Abuse victim Clarita Vargas, of the Colville Tribe, speaks at a Friday news conference in Seattle on one of the largest settlements to date in the Catholic sexual-abuse crisis. "My spirit was wounded," Vargas said, describing abuse by the Rev. John Morse, seen in the photo behind her. (COURTNEY BLETHEN RIFFKIN / The Seattle Times)

Bankrupt Catholic Order Pays Natives $166 Million for Decades of Abuse

ICTMN Staff
3/28/11

Between the 1940s and the 1990s, children at boarding schools ranging from remote Alaskan villages to those on northwestern tribal lands faced sexual, physical or psychological abuse from Jesuit missionaries, reported Reuters.

On March 25, the approximately 524 victims in the five-state area, most of them American Indians and Alaska Natives, received some justice in the form of $166.1 million--the third largest settlement in the Roman Catholic Church's sexual-abuse saga and the largest ever by a single Catholic religious order, reported the Daily Mail. Insurance companies will pay $118 million of the settlement, with the Jesuits paying $48.1 million, reported The Seattle Times. The Jesuit order ran schools in villages and on reservations throughout Oregon, Washington, Idaho, Montana and Alaska.

The payout by the bankrupt order of priests called the Northwest Jesuits, formerly known as the Oregon Province of the Society of Jesus, is part of the church's efforts to resolve its bankruptcy case. The Jesuits applied for Chapter 11 bankruptcy in February 2009 due to increased litigation from sexual abuse claims, reported Reuters.

Along with monetary reparations, the order will no longer refer to the victims as "alleged victims," and it will write formal apologies to them. The United States Conference of Catholic Bishops emphasized its firm commitment to permanently remove "from public ministry any priest who committed such an intolerable offense," reported the Catholic News Service.

"It's a day of reckoning and justice," said Clarita Vargas, 51, of Tacoma, Washington, reported  The Seattle Times. Vargas suffered abuse as a student at St. Mary's Mission and School, a former Jesuit-run Indian boarding school on the Colville Indian Reservation, in the late 1960s and early 1970s, beginning when she was 6 or 7, she told the Daily Mail. "My spirit was wounded, and this makes it feel better," Vargas told the Daily Mail.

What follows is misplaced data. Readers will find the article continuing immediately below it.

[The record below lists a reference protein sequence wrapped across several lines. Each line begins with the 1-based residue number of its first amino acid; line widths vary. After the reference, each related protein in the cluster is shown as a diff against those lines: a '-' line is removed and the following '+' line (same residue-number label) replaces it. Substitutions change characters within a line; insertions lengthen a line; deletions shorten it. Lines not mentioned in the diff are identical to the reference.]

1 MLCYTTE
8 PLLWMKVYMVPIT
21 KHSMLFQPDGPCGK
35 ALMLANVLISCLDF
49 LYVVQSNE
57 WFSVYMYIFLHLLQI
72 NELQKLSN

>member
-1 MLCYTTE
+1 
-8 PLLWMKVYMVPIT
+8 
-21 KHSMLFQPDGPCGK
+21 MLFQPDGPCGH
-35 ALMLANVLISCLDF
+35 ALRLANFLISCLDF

"No amount of money can bring back a lost childhood, a destroyed culture or a shattered faith," lawyer Blaine Tamaki, representing about 90 victims in the settlement, said in a statement, reported Reuters. "This settlement recognizes that the Jesuits betrayed the trust of hundreds of young children in their care. These religious figures should have been responsible for protecting children, but instead raped and molested them."

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wanbli's picture
wanbli
Submitted by wanbli on
The Calolic Church is a false Christ! Every First Nation Res needs to remove them from our treaty lands. The Catholic Church on rez lands need to be burn down! We need more wagon burners.

gamma's picture
gamma
Submitted by gamma on
Wait. sexual, physical and psychological abuse? How can that be? How can that be? Oh, how can that be. For Charles Trimble says boarding schools were great, he has wonderful memories of them, no one was ever beaten, they were like heaven. In fact, a hundred years from now, when the Wasichus write the final book on Indians, one of the chapters will be "Faith and Begorrah at an Indian Boarding School" by Charles Trimble in an ancient issue of Indian Country Today. And the history books will forever say what wonderful, delightful and heavenly places those boarding schools were, thanks to Trimble. Missionaries raping and molesting children? Modern-day Custers like Charles Trimble will tell you that is fiction.

tmsyr11's picture
tmsyr11
Submitted by tmsyr11 on
Not every-one (friar, sister, fathers, etc.) are all that bad....in fact, they actually served the purpose of their Holy Orders and did have an impact to Indian communities!

skinu's picture
skinu
Submitted by skinu on
read the saturdays great falls,mt tribune on this story and my blog you'll see what needs to be said ,read it i dare you to
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